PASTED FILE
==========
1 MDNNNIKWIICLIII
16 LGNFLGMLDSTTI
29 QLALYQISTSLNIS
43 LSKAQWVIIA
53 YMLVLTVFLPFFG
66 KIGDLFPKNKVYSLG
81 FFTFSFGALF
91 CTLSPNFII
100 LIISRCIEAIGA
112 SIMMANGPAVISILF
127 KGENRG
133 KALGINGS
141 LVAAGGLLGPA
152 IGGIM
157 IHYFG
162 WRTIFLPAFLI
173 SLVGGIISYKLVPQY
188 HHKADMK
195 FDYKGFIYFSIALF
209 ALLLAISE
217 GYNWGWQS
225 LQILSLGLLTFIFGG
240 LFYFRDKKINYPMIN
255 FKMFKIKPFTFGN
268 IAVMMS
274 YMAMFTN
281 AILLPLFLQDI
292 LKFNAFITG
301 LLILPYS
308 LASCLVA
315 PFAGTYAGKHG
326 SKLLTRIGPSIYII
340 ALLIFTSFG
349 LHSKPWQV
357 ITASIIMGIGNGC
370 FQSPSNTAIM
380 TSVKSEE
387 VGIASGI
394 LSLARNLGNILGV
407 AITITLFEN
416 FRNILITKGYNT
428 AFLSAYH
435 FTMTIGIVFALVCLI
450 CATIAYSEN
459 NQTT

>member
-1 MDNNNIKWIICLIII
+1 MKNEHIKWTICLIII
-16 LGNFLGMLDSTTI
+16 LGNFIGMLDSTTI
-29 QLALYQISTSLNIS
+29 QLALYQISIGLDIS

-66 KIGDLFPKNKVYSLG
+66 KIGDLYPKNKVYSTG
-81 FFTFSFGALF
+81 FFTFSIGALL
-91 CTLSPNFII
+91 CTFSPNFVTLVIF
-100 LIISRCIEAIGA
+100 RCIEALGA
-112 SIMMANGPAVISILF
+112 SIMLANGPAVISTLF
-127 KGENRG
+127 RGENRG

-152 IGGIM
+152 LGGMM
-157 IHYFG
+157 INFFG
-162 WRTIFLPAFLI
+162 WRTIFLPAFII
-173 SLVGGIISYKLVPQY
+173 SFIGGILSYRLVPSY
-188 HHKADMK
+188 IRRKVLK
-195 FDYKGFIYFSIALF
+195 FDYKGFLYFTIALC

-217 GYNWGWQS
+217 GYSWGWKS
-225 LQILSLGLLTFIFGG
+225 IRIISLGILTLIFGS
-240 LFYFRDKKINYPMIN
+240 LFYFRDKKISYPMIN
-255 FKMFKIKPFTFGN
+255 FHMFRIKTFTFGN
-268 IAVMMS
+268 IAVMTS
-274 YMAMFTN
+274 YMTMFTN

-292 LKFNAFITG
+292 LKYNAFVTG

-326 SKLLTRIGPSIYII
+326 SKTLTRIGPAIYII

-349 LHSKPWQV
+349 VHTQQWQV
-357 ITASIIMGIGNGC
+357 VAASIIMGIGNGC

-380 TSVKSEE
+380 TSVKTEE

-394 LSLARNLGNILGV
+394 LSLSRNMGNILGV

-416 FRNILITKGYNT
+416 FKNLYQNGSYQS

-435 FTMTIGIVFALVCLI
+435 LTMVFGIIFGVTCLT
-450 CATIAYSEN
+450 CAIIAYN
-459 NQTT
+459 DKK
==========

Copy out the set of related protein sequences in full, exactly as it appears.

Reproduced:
1 MDNNNIKWIICLIII
16 LGNFLGMLDSTTI
29 QLALYQISTSLNIS
43 LSKAQWVIIA
53 YMLVLTVFLPFFG
66 KIGDLFPKNKVYSLG
81 FFTFSFGALF
91 CTLSPNFII
100 LIISRCIEAIGA
112 SIMMANGPAVISILF
127 KGENRG
133 KALGINGS
141 LVAAGGLLGPA
152 IGGIM
157 IHYFG
162 WRTIFLPAFLI
173 SLVGGIISYKLVPQY
188 HHKADMK
195 FDYKGFIYFSIALF
209 ALLLAISE
217 GYNWGWQS
225 LQILSLGLLTFIFGG
240 LFYFRDKKINYPMIN
255 FKMFKIKPFTFGN
268 IAVMMS
274 YMAMFTN
281 AILLPLFLQDI
292 LKFNAFITG
301 LLILPYS
308 LASCLVA
315 PFAGTYAGKHG
326 SKLLTRIGPSIYII
340 ALLIFTSFG
349 LHSKPWQV
357 ITASIIMGIGNGC
370 FQSPSNTAIM
380 TSVKSEE
387 VGIASGI
394 LSLARNLGNILGV
407 AITITLFEN
416 FRNILITKGYNT
428 AFLSAYH
435 FTMTIGIVFALVCLI
450 CATIAYSEN
459 NQTT

>member
-1 MDNNNIKWIICLIII
+1 MKNEHIKWTICLIII
-16 LGNFLGMLDSTTI
+16 LGNFIGMLDSTTI
-29 QLALYQISTSLNIS
+29 QLALYQISIGLDIS

-66 KIGDLFPKNKVYSLG
+66 KIGDLYPKNKVYSTG
-81 FFTFSFGALF
+81 FFTFSIGALL
-91 CTLSPNFII
+91 CTFSPNFVTLVIF
-100 LIISRCIEAIGA
+100 RCIEALGA
-112 SIMMANGPAVISILF
+112 SIMLANGPAVISTLF
-127 KGENRG
+127 RGENRG

-152 IGGIM
+152 LGGMM
-157 IHYFG
+157 INFFG
-162 WRTIFLPAFLI
+162 WRTIFLPAFII
-173 SLVGGIISYKLVPQY
+173 SFIGGILSYRLVPSY
-188 HHKADMK
+188 IRRKVLK
-195 FDYKGFIYFSIALF
+195 FDYKGFLYFTIALC

-217 GYNWGWQS
+217 GYSWGWKS
-225 LQILSLGLLTFIFGG
+225 IRIISLGILTLIFGS
-240 LFYFRDKKINYPMIN
+240 LFYFRDKKISYPMIN
-255 FKMFKIKPFTFGN
+255 FHMFRIKTFTFGN
-268 IAVMMS
+268 IAVMTS
-274 YMAMFTN
+274 YMTMFTN

-292 LKFNAFITG
+292 LKYNAFVTG

-326 SKLLTRIGPSIYII
+326 SKTLTRIGPAIYII

-349 LHSKPWQV
+349 VHTQQWQV
-357 ITASIIMGIGNGC
+357 VAASIIMGIGNGC

-380 TSVKSEE
+380 TSVKTEE

-394 LSLARNLGNILGV
+394 LSLSRNMGNILGV

-416 FRNILITKGYNT
+416 FKNLYQNGSYQS

-435 FTMTIGIVFALVCLI
+435 LTMVFGIIFGVTCLT
-450 CATIAYSEN
+450 CAIIAYN
-459 NQTT
+459 DKK